To continue providing critical ABA services to client families during the coronavirus (COVID-19) pandemic, Trellis and SPARKS have innovated their service delivery model and capabilities to provide telehealth ABA services, or “teleABA” as coined by LEARN.

TeleABA provides another option for families who prefer virtual therapy services over in-person therapy, or who have household family members who are at higher risk for severe illness. It is ABA therapy overseen by a Board-Certified Behavior Analyst (BCBA) that parallels in-person treatment.

“The COVID-19 response requiring nationwide social distancing and other safety guidelines

has left many parents of children on the autism spectrum wondering how to maintain the gains their children have made in ABA therapy,” explained Hanna Rue, Ph.D., BCBA-D, Vice President of Clinical Development for LEARN. “Trellis, SPARKS and LEARN are helping parents throughout D.C., Maryland and Virginia by providing the option of teleABA therapy which helps ensure that their children are able to continue their forward momentum towards established treatment goals.”

TeleABA Services

Treatment for ASD is in accordance with state and federal emergency guidance regarding medically necessary telehealth services. It is imperative that children with ASD avoid any break in ABA therapy as this may cause distress, disruption and potential behavior regression. TeleABA is the delivery of evidence-based ABA therapy with master level clinicians via HIPAA-compliant videoconferencing, which is accessible by computer, tablet or smartphone.

Trellis and SPARKS teleABA services include direct treatment and parent consultation. Direct treatment is one-on-one treatment sessions with a child geared towards maintaining and generalizing communication, play skills and behavioral progress. Parent consultation provides an opportunity to discuss daily routines and challenging behaviors, identify targets, and implement a plan.

TeleABA enables families to continue to build upon and reinforce skills including, but not limited to:

– Potty training

– Bedtime/sleep routine

– Screen time

– Personal hygiene routine, including hand-washing

Through teleABA, Trellis and SPARKS help children and families in a number of ways. For example: discussing strategies and progress on a desired goal; developing a routine that fits in to your family’s schedule; providing individual reinforcement strategies; setting and explaining clear expectations; and offering “in the moment” parent coaching along with references to help successfully reach your child’s goal.

Dr. Rue continued, “We have received a tremendous response from our families, who are experiencing new successes due to our virtual teleABA services. It is our hope that teleABA treatment will continue to be accepted by insurers beyond COVID-19, as this will enable us to serve a greater number of children and families on the autism spectrum who need services but have limited in-person access to ABA providers.”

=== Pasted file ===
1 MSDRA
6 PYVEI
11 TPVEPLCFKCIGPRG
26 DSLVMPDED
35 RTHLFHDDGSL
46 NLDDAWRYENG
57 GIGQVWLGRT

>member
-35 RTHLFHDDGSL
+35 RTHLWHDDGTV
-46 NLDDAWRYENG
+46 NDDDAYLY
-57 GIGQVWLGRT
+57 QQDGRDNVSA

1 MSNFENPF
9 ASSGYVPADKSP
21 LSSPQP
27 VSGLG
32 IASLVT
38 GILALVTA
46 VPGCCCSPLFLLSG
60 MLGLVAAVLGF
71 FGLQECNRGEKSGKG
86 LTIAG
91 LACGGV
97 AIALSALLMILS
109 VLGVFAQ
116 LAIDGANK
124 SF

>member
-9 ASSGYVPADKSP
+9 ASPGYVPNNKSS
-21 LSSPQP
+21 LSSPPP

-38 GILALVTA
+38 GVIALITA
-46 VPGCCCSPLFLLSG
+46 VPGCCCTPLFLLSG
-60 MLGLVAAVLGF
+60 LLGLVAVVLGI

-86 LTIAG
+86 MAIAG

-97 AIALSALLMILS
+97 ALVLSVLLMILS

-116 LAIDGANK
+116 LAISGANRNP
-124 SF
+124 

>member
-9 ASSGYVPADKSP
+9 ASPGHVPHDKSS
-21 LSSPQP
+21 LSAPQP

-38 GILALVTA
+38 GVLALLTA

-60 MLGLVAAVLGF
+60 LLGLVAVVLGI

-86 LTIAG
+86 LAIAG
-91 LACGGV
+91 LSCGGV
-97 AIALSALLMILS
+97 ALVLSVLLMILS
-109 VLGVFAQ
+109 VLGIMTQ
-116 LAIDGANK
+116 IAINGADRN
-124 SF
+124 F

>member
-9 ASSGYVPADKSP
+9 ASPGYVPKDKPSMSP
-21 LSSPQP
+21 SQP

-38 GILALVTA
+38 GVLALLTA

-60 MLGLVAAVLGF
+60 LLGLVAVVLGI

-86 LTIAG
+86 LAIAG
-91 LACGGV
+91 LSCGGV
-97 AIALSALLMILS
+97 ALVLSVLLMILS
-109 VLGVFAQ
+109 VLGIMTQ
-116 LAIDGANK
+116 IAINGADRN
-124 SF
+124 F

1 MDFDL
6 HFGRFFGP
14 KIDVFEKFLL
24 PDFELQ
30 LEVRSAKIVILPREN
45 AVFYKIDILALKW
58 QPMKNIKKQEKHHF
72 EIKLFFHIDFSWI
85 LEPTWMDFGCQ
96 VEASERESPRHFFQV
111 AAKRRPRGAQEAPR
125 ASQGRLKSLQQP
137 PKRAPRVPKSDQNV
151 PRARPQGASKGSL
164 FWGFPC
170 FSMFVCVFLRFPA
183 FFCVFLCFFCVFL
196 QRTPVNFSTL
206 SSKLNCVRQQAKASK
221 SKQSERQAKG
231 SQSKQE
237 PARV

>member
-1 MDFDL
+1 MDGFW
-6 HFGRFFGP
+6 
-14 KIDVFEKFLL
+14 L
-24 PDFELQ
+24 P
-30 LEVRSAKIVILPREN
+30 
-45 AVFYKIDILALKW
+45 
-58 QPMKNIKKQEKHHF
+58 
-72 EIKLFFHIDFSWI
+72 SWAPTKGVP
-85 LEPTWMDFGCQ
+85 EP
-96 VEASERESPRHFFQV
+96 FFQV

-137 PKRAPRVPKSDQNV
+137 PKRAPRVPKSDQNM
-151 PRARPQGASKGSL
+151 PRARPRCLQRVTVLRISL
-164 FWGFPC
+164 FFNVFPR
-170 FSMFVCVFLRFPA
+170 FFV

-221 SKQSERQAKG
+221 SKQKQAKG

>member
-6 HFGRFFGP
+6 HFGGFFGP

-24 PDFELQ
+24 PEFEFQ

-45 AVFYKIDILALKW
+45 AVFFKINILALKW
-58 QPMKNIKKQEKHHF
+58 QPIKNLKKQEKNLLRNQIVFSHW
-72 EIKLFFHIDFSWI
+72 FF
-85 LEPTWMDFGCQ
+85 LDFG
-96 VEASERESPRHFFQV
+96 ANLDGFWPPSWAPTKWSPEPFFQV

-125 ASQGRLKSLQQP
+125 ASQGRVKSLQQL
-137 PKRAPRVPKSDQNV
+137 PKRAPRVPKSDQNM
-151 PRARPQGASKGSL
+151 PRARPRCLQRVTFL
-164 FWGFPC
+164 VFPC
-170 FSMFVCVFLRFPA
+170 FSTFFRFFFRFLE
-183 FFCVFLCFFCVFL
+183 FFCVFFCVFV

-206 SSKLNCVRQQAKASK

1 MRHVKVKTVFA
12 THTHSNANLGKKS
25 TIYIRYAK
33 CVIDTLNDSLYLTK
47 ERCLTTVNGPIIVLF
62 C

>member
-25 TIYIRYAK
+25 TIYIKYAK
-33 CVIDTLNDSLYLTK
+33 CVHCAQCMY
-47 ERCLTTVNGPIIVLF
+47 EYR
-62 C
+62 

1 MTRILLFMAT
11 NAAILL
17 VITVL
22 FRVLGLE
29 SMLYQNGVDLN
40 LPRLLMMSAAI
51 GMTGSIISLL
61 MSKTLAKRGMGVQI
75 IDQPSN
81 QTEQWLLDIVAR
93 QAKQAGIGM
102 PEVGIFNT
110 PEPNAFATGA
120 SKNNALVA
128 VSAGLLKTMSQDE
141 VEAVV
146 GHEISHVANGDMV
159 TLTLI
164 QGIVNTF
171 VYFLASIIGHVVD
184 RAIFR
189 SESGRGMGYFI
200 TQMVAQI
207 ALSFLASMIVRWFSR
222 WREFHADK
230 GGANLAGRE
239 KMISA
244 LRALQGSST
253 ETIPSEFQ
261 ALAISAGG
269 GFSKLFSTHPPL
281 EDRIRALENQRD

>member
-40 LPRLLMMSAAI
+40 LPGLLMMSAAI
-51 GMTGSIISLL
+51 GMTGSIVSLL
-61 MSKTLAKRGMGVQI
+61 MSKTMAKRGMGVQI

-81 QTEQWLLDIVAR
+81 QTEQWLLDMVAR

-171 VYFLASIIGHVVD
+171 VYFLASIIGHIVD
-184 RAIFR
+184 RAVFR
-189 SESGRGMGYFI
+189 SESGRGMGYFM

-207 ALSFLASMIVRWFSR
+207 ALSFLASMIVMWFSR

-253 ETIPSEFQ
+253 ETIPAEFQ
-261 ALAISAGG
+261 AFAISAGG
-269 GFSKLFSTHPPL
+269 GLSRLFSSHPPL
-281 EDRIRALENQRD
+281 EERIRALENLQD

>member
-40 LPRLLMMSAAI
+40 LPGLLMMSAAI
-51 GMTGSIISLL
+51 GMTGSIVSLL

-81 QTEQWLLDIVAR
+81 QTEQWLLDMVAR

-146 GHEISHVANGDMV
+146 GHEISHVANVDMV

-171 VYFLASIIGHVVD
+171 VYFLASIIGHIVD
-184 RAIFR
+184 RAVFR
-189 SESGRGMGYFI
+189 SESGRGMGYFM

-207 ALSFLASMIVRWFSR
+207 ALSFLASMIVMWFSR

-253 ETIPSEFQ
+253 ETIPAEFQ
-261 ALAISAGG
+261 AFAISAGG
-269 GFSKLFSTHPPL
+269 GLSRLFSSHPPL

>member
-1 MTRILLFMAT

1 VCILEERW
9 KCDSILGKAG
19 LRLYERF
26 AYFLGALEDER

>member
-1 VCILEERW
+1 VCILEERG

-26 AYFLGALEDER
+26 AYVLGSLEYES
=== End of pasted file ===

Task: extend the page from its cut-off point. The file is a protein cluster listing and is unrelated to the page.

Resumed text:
LEARN has served over 2,500 families through teleABA, with nearly 1,000 trained providers across the nation who have delivered sessions. LEARN is dedicated to supporting their staff and has developed a comprehensive resource library which enables them to access tools, resources, training and support online.

For more information about Trellis teleABA services, visit and for information about SPARKS teleABA, visit

About Trellis

Founded in 2001, Trellis specializes in serving children with autism and other related disorders using the principles of Applied Behavior Analysis (ABA). Trellis is a unique agency that uses progressive educational and behavioral models to help teach children that learning can be a fun, playful and interactive experience. Over the years, their passionate staff and thoughtful programming has helped more than 500 families in Maryland. Trellis is located in Sparks, Perry Hall, and Columbia, MD. For more information, visit


SPARKS is one of the leading autism services organizations in the D.C. Metropolitan area. The organization’s mission is to develop programs for individuals with autism that will allow them to reach their highest potential. At SPARKS, ABA Services are provided to each child on an individualized basis, through a continuum of therapy models. The ABA services team meets regularly with a child’s parents, caregivers, and other service providers to share progress and treatment strategies. SPARKS is located in Landover, MD and Springfield, VA.